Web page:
Section 6901 permits the Commissioner to proceed against a transferee of property of a decedent in order to collect unpaid estate taxes. Sec. 6901(a)(1)(A)(ii). The period of limitations for assessment of a transferee's liability ends 1 year after the expiration of the period of limitation for assessment against the transferor. 2 Sec. 6901(c)(1). Respondent mailed the notices of transferee liability to petitioners 1 day prior to the running of the applicable limitation period. Accordingly, such notices were timely.

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2 The flush language of sec. 6901(c) provides an exception to the additional-1-year rule, but that exception is not relevant in the instant case.

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In light of the foregoing, we hold that the decision entered by the Court in Estate of Mickler v. Commissioner, docket No. 15954-94, is not dispositive as to petitioners' transferee liability for the estate tax deficiency. For the reasons stated herein, petitioners' motion for partial summary judgment is denied. 3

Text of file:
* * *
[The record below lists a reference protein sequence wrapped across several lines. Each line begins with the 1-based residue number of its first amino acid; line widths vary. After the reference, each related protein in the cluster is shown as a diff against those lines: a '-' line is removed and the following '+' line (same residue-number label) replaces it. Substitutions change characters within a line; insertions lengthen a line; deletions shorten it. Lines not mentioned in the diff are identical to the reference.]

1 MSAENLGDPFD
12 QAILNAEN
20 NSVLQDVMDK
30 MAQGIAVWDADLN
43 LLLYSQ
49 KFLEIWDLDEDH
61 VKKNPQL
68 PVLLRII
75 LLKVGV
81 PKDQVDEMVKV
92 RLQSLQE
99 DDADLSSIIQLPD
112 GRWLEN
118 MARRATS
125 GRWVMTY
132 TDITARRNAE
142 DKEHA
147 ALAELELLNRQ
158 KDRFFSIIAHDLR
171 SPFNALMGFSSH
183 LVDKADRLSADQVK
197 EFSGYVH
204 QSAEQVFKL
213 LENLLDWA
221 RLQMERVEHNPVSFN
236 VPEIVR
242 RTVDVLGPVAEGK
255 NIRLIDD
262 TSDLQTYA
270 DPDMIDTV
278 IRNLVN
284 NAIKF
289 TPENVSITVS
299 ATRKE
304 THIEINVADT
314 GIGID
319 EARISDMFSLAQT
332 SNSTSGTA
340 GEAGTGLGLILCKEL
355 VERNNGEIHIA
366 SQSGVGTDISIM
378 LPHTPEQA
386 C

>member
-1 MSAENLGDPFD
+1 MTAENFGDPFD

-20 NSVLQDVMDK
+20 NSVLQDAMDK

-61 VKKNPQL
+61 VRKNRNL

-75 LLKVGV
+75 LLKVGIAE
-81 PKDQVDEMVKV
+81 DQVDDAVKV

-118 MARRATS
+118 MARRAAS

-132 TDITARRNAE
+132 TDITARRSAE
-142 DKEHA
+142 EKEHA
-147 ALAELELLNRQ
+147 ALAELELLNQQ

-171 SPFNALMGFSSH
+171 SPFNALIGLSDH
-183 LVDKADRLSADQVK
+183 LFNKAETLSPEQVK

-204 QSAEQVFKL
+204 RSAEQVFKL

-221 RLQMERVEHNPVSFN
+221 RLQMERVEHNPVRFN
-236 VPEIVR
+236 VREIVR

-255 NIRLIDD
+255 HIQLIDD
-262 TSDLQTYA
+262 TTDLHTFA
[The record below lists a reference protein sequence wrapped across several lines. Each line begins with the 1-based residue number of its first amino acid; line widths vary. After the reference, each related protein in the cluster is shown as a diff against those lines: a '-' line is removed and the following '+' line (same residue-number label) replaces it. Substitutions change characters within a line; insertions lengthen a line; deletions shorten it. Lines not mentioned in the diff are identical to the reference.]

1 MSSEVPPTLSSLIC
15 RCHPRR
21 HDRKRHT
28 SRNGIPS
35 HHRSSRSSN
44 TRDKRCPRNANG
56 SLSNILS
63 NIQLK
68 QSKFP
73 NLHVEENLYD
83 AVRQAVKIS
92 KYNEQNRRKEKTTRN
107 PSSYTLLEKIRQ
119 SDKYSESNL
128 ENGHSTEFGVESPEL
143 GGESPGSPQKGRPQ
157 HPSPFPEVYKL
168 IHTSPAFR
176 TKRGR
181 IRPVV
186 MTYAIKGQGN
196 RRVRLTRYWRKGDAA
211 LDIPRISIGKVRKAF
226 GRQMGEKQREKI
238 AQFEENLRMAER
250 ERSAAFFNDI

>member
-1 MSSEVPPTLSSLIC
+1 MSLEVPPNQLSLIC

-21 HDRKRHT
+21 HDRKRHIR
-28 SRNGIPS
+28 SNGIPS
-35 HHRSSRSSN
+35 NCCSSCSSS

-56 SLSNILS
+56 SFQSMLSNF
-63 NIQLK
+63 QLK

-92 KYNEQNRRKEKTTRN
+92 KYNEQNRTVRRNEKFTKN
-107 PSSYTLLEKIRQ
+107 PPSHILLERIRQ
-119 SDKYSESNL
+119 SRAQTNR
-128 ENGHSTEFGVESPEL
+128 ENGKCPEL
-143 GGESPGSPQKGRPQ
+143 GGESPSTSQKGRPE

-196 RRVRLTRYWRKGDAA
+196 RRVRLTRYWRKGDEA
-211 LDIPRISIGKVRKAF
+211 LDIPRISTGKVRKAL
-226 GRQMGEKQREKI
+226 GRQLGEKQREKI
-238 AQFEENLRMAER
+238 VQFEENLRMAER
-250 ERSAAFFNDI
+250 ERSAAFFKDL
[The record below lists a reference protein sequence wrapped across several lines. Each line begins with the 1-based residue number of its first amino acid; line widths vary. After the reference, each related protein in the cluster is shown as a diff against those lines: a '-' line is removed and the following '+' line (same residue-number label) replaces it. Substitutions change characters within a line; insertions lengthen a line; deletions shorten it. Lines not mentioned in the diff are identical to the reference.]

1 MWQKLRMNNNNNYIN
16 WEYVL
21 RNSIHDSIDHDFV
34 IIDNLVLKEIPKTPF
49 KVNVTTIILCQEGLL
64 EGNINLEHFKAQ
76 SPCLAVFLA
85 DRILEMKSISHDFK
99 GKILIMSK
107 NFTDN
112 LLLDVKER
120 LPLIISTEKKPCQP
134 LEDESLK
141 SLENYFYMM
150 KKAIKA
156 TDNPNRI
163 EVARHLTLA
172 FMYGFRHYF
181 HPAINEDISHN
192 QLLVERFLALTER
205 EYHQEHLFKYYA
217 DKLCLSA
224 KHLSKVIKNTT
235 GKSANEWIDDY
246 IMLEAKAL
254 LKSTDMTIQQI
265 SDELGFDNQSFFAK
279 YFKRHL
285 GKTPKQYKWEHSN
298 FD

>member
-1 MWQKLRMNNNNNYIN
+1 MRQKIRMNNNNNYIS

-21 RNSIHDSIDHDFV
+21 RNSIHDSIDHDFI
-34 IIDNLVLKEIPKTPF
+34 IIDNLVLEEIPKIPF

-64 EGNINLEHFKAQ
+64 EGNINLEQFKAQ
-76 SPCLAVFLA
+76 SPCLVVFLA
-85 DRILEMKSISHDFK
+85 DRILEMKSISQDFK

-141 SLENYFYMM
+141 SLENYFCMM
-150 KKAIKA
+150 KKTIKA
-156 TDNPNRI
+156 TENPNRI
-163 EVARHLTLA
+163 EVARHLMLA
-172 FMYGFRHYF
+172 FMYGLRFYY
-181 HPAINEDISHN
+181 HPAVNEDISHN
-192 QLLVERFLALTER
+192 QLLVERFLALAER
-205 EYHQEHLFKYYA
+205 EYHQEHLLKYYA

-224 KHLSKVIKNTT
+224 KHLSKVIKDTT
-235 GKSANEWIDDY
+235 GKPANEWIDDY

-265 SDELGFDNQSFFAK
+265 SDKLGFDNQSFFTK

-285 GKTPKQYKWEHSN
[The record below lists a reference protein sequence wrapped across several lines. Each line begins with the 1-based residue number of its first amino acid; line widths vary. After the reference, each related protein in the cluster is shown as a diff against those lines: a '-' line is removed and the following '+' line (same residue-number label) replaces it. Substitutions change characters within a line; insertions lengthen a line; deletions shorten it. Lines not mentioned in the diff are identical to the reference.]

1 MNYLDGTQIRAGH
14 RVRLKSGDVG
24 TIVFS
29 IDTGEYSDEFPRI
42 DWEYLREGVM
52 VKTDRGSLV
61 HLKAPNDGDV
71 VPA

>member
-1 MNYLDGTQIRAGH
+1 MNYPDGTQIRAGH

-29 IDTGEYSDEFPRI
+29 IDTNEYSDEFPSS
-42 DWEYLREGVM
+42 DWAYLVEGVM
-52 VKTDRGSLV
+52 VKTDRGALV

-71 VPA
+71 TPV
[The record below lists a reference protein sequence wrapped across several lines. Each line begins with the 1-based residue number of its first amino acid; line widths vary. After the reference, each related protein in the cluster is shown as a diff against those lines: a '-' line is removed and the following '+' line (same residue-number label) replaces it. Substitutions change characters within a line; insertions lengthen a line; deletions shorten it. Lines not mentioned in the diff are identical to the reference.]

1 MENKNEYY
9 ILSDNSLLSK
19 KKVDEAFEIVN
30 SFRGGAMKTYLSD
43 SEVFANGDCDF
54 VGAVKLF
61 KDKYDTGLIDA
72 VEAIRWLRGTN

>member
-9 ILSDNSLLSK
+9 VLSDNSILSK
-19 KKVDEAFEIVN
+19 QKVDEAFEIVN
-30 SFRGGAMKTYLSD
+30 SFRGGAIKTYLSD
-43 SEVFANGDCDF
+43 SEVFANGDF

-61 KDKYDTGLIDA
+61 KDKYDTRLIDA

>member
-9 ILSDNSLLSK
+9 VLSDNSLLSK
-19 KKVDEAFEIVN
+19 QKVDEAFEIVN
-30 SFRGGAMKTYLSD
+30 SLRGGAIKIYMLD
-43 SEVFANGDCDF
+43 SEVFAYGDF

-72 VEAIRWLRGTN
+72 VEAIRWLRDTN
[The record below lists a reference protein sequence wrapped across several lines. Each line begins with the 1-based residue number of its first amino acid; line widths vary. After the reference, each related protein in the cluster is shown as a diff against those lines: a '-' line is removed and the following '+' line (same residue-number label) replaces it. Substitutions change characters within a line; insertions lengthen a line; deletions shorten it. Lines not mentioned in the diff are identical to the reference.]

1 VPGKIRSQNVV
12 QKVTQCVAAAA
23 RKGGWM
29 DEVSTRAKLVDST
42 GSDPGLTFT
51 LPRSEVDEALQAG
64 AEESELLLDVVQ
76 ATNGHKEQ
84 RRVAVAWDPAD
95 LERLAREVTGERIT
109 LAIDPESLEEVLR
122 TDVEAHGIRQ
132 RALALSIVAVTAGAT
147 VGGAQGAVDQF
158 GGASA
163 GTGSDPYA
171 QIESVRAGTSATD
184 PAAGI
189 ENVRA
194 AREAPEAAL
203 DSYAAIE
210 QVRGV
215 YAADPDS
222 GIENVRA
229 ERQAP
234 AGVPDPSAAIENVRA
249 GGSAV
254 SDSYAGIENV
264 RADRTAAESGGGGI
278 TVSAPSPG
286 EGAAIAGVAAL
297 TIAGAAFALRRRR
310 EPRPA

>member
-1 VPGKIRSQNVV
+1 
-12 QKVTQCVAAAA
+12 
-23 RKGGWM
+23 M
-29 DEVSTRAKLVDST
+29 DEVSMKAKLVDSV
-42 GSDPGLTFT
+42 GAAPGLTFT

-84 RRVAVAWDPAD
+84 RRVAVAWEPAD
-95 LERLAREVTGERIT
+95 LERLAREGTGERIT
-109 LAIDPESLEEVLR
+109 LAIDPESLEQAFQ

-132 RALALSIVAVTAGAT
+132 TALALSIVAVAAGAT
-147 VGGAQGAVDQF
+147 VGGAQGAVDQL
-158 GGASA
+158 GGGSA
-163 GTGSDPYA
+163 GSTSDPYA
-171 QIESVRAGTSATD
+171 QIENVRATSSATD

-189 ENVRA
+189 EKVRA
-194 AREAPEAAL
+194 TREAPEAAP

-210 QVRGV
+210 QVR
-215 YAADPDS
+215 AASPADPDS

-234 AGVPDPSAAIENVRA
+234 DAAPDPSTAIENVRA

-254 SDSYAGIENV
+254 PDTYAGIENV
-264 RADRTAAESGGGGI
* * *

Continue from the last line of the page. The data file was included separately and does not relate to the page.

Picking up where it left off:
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3 The facts of the instant case are virtually identical to those in Estate of King v. Commissioner [Dec. 47,273(M)], T.C. Memo. 1991-151. The two cases, however, are technically distinguishable in one major respect. In Estate of King v. Commissioner, supra, respondent conceded that the technical elements of res judicata had been satisfied. This concession contributed to a decision in the taxpayer's favor. In contrast, respondent makes no such concession in the instant case.

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An appropriate order denying petitioners' Motion for Partial Summary Judgment will be issued.